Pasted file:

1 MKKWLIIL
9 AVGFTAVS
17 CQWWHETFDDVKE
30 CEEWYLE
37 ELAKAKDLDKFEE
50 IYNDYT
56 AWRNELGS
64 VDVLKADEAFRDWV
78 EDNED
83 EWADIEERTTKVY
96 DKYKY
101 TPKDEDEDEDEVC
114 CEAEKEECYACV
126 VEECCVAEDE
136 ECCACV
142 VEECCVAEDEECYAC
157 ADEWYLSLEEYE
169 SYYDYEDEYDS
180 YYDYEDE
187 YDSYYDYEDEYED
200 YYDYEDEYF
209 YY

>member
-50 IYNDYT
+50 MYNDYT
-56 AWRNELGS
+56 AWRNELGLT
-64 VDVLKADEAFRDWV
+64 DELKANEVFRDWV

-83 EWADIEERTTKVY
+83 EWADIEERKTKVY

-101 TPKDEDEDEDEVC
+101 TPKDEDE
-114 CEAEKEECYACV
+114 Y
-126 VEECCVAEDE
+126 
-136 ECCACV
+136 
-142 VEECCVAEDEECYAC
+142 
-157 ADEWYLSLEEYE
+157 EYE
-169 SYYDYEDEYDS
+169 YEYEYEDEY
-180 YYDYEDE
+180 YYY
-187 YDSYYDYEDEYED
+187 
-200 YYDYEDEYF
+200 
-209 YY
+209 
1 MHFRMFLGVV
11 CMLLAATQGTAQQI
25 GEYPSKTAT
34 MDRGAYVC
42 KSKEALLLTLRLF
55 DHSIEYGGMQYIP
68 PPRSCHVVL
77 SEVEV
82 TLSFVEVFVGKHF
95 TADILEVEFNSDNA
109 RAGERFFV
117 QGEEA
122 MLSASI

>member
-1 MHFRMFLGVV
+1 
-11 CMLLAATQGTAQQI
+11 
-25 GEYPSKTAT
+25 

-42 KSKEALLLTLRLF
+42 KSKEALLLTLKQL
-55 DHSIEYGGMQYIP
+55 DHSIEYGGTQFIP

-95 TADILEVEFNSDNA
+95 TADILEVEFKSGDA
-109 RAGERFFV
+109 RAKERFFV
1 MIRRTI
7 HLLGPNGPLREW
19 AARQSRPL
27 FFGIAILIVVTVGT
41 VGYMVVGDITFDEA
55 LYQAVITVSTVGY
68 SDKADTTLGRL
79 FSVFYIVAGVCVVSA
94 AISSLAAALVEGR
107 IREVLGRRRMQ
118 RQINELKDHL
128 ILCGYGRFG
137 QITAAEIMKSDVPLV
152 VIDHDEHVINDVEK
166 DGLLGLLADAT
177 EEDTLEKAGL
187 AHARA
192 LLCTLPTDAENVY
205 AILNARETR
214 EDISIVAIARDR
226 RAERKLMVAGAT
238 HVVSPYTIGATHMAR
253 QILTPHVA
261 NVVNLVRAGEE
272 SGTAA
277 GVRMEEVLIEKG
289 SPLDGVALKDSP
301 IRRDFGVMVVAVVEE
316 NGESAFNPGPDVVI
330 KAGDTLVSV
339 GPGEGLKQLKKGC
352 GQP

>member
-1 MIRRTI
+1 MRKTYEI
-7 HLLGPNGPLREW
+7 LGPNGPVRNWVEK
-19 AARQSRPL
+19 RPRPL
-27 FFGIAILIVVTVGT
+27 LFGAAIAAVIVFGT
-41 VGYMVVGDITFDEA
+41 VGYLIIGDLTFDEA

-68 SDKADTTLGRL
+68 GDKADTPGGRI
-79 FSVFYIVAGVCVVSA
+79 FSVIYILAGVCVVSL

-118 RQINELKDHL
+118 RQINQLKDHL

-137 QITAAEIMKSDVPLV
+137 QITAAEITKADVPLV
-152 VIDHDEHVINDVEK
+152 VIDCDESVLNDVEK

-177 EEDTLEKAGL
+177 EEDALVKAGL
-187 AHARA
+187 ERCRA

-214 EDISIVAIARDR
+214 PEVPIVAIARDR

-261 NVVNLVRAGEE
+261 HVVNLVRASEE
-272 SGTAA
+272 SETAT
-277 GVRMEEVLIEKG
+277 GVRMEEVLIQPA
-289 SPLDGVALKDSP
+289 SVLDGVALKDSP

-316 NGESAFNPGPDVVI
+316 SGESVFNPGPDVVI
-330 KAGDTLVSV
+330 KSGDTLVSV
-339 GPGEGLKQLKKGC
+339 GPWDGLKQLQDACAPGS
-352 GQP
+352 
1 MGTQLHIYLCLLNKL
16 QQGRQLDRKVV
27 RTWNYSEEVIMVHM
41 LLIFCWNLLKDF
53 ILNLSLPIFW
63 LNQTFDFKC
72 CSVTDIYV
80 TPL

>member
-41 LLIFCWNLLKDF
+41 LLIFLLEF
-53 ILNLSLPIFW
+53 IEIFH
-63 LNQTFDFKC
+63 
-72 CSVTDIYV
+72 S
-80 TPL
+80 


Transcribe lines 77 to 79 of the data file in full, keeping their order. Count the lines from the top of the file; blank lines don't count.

+55 DHSIEYGGTQFIP

-95 TADILEVEFNSDNA
+95 TADILEVEFKSGDA